Friday, December 07, 2007

Mayo Stands Up to the GPA!

They’ve broken his heart on more than one occasion, but An Spailpín Fánach is proud of the Mayo County Board this happy, happy day.

An Spailpín has been worried since the weekend about the craven way the top cats of the GAA caved in to those carpet-bagging mercenaries in the GPA. But thank God there still beat true hearts in Erin – the Derry and Tyrone county boards have voted against the grant scheme, and now Mayo stands with them in the van of the Mother of All Battles for the very soul of the GAA. At the Mayo Board meeting last night, there wasn’t one vote in favour of the disgraceful compromise offered by Central Council to rascality and schism, and it’s all I can to hold back the tears of pride just thinking about it.

The Irish media has made a jellyfish look like Leonidas guarding the Pass of Thermopylae in the way they have utterly failed to question the motives and method of the GPA. In one way it’s not surprising, because most writing on the GAA is so profoundly superficial that it’s clear the writers have no idea about the soul of the organisation. Anyone that writes, in clear conscience, that Dublin filling Croke Park on big match days is the ne plus ultra of GAA life is like a dietician saying that Tayto is the cornerstone of a healthy diet. Causality is not these people’s strong suit; to suggest that big crowds in the country’s biggest stadium are a cause and not an effect in GAA reality is to fundamentally misunderstand the organisation, and it’s a misunderstanding that could cost the organisation its very future.

It’s not hard to project what will happen if the GPA get their way. The grants will only go to the top twelve counties, and the minnows can go whistle, as usual. As more money comes in the gap between the strong and weak counties will become more pronounced. Eventually, more and more money will come in, and that will result in mismatches being played in front of empty stadia. Motions will then be put to Congress to divide the Championship into A and B Championships, the A Championship for Sam, contested by the elite, and the B for the also-rans, who can play for the Ciarán Whelan Punchbowl, or some other trinket. Or else they’ll continue the Championship, but they’ll amalgamate and break up counties according to money and population-base. Then, in the Leinster Championship of 2025 or so, the crowds will assemble from all around at the Chicken Tonight Bowl, just two miles from the M50, to see the first big Championship clash of the summer, the Longford-Roscommon Corncrakes versus reigning Leinster Champions, the Finglas Firecats, presented in association with Diageo and Goodfellas Pizza.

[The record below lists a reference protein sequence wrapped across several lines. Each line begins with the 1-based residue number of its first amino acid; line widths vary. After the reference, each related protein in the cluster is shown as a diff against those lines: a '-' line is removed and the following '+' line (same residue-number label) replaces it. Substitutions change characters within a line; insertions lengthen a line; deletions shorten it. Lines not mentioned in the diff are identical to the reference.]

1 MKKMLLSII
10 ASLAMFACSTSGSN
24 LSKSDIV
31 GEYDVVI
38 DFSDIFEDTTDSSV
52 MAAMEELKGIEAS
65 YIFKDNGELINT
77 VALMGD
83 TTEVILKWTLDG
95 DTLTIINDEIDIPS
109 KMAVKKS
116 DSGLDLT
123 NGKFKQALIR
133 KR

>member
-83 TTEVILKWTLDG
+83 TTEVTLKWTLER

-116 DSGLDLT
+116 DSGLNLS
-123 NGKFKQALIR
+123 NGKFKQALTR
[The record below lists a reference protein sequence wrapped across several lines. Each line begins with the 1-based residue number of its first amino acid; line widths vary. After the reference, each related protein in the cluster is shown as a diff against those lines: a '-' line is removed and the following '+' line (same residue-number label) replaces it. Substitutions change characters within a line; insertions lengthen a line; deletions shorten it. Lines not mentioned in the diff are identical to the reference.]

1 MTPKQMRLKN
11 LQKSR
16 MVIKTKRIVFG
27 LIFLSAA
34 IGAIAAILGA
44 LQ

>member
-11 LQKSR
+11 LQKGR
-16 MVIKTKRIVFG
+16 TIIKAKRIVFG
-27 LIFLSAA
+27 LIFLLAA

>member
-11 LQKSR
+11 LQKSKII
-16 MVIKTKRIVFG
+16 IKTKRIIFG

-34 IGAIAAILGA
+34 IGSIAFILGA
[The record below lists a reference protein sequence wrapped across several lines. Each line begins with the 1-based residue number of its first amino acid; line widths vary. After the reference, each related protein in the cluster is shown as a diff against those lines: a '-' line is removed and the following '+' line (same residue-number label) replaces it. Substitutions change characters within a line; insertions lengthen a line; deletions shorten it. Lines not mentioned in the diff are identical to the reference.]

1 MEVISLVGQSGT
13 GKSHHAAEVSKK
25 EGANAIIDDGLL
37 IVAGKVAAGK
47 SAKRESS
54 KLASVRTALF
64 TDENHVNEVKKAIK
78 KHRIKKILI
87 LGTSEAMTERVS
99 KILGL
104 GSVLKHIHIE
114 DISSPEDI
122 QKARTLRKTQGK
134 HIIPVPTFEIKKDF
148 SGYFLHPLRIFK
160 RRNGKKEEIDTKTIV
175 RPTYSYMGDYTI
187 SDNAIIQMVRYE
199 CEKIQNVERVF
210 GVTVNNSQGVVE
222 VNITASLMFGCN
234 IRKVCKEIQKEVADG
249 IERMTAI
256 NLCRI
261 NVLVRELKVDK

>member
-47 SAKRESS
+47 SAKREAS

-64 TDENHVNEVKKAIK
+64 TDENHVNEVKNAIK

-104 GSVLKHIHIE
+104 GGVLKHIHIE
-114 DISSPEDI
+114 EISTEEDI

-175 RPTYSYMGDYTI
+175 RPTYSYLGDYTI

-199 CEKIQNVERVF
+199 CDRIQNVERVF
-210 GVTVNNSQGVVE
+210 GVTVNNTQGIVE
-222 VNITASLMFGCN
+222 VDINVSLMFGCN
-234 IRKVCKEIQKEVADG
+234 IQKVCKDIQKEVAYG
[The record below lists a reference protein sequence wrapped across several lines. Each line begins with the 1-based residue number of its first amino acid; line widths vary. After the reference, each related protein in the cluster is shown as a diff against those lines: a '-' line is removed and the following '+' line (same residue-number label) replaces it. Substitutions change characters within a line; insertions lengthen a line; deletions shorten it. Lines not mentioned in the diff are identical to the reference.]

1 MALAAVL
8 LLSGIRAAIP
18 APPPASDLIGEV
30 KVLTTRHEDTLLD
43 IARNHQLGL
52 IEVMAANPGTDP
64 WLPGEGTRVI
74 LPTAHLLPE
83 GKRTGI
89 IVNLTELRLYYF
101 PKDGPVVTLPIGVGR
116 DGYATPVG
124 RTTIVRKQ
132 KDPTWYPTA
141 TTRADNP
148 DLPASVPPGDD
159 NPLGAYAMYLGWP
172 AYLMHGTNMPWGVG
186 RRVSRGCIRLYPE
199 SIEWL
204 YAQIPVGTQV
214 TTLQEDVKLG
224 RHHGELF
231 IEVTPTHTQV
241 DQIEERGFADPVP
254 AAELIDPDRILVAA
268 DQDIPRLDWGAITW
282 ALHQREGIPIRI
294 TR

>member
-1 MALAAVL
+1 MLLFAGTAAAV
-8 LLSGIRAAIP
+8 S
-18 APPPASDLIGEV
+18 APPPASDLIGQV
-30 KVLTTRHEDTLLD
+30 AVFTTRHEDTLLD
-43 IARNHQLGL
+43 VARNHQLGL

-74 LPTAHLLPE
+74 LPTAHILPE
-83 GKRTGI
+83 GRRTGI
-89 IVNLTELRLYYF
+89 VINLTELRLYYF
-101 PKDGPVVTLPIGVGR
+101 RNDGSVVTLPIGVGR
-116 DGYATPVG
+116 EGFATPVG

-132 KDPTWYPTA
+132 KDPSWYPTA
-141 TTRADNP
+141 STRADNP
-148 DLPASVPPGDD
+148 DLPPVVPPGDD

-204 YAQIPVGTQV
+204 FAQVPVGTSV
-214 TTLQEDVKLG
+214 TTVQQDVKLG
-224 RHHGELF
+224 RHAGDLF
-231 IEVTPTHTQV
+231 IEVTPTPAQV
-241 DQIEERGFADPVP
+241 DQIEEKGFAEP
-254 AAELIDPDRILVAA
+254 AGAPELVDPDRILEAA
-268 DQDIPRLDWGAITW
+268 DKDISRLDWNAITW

Think it couldn’t happen? It already has – in Wales. Rugby was in Wales what the GAA is still in Ireland, the heart and soul of a people. All the biographies of the great Welsh players of the 1970s contain a generic chapter about the hero – Gareth Edwards, Barry John, Gerald Davies, or whoever – coming home to find two suits from the professional Rugby League offering big money to play in the North of England, and someone’s old granny saying “don’t do it son, don’t let down your heritage, don’t let down the hwyl of ancient Cymru.” And that’s all ancient history now. Think I was messing about Longford-Roscommon earlier? What do you think the Neath-Swansea Ospreys are?

Tom Humphries signalled this exact parallel in the Irish Times four a half years ago, and Humphries was never a rugby man. But he met Cliff Morgan just when Wales were implementing the professional structures, and drew the frightening parallels.

The Welsh are victims of the fact that their game has an international dimension, and were therefore caught up in a tide not of their making. There is no international dimension to the GAA, bar those disgraceful junkets to Australia. The GAA is under no pressure from outside to professionalise, and here they are about to sign away their birthright for thirty Euro a week. And that’s the other thing – at least the Welsh are swimming in a big enough pool to generate enough money from many sources. The GAA can only draw on money within the nation, and if you want to see what a professional league that can only access internal revenue looks like, well, take a peek at the League of Ireland. Thank God for Derry, Tyrone and Mayo that they have made this stand. We are at the precipice, but we can still go back.

Know this: the GPA is about pay for play. Anything about “fair deals” is all old chat that has no discrete meaning, and an attempt to sugar a very nasty pill, as members from counties outside the elite twelve are hopefully now coming to realise. Eugene McGee wrote in the Indo during the week that he was disappointed that the GPA wasn’t looking out for the smaller counties. Since when did those boys show any sign of concern about smaller counties? I was surprised at Eugene.

It’s time the jokers in GPA were called to account. I was on Noel Walsh’s radio show on Northern Sound Radio this afternoon talking about this very topic, and I called on Dessie Farrell to put his money where his mouth is, and to debate the issue with me on Noel’s show. And I’m not even anybody – I’m just a guy that likes keeping a blog. But I’m ready to get in the ring to see if I can find out what makes Dessie do it. After all, he’s hardly a Gaelic player himself anymore, is he? What’s in it for him. Is Dessie willing to take me on, or is Dessie a chicken at Christmas? Watch this space.

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